Is charitable giving still as generous to your BBBEE score?



As most are aware by now, on 11 October 2013 the revised Broad-Based Black Economic Empowerment (BBBEE) Codes were gazetted by the Minister of Trade and Industry (DTI). Although BBBEE, is regulated by the BBBEE Act 53 of 2003 as amended, the codes regulate the manner in which businesses’ scores are computed.

Importantly later in April 2015 (in a few weeks), these (new) Codes will come into operation thereby replacing the existing BBBEE Codes of Good Practice. Therefore, the manner in which your business is rated or scored will drastically change.

It is common cause that compliance is a ‘turnover’ based consideration. Businesses are categorised into 3 levels for this purpose namely; Exempt Micro Enterprises (“EME”), Qualifying Small Enterprises (“QSE”) and Generic enterprises. EMES’s compliance is much more lenient as scoring and issuing a certificate is done by way of an auditor’s certificate or affidavit. QSE’s on the other hand, have relieved or simpler compliance in terms of the scorecard, while generic businesses require full scorecard compliance (without any relief).

EME Turnover ≤ R10 million
QSE Turnover of R10-50 Million
GENERIC Turnover > 50 Million

Accordingly, it is crucial for businesses to not only understand these codes, as it specifically relates to them, but also to consider strategies urgently that would facilitate compliance simultaneously with the new codes.

That way, businesses would comply, remain competitive and not run the risk of losing clients or work (suffering losses) due to not being compliant.

Considerations for QSE’s

Under the previous codes QSE’s could elect 4 out of the then 7 elements to be scored on, they are now required to be compliant with all 5 scorecard elements. These elements are: Ownership, Skills development, Enterprise and Supplier Development, Socio Economic Development and Management Control.

The new codes list three priority elements, namely:

  • Ownership;
  • Skills development; and,
  • Enterprise and Supplier Development

A QSE must achieve 40% of the points for two of the three priority elements, with Ownership being a compulsory one. Non-compliance with the thresholds for the above priority elements will result in a penalty by one level on the scorecard.

CSI – Corporate Social Investment

Businesses have under the old codes enjoyed a 10 pint scoring for their contribution to their philanthropic causes. In other words their charitable contributions to organisations benefitting “black” people (as defined in the BBBEE Act and codes).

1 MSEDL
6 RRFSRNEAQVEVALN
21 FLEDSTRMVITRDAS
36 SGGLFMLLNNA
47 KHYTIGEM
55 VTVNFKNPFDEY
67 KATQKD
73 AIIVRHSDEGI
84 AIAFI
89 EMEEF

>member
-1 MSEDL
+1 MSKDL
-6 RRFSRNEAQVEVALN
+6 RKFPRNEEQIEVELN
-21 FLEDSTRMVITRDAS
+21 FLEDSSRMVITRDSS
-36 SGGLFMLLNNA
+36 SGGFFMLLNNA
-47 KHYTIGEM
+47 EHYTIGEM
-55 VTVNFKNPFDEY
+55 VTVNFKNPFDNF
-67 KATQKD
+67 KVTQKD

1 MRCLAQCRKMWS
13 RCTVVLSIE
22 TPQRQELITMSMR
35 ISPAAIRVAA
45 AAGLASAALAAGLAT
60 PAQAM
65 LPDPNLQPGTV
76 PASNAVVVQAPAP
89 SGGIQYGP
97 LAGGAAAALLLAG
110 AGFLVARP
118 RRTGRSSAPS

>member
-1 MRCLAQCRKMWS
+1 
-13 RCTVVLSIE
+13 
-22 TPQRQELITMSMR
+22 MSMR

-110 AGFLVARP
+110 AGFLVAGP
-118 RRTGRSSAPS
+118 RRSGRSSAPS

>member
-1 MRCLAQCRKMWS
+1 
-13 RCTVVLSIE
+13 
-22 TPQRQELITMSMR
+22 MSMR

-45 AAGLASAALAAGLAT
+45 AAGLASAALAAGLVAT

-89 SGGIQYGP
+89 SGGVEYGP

For many businesses this was not only relatively easy to achieve but also incorporated a “feel good” element to achieve and in addition included tax deductible benefits, where the organisation supported was a registered Public Benefit Organisation (PBO) in terms of the Income Tax Act .


Under the new codes less points are allocated to this element (only 5). This will in all likelihood have a negative impact on the non-profit sector.

With an eye on the new elements introduced by the new codes, a view may be taken that a shift away from non-profit or social causes has been taken by the drafters. However, in my view this simply serves to prove the point that compliance particularly with the new codes cannot be element focussed, but must follow a holistic approach and strategy.



This, it is important to consider a holistic BBBEE compliance strategy that suits your vision and specific business vision and values best. Once identified it should be implemented by a suitably qualified team of professionals.


About The Author

Nicolene Schoeman-Louw

I founded the firm Schoemanlaw Inc in 2007 aged 24 and am the Managing Director of the firm. I am an admitted attorney of the High Court of South Africa, as well as a Conveyancer , Notary Public and Mediator. I obtained my LLB degree cum laude and successfully completed my LLM degree (dissertation) in commercial law and B-BBEE at the University of the Free State. In addition I obtained my postgraduate diploma in financial planning (CFP) at the University of Stellenbosch. An abstract of my LLM dissertation was published in the Journal for Estate Planning in 2006 and is regularly published in De Rebus (the SA attorneys’ journal) as well as Without Prejudice and (legalbriefs). I also write regularly for various online publications such as Spice for Life and other mainstream publications such as The Entrepreneur Magazine, Personal Finance Magazine and have a regular slot on SAfm’s The Law Report with Karen Key. For more information visit

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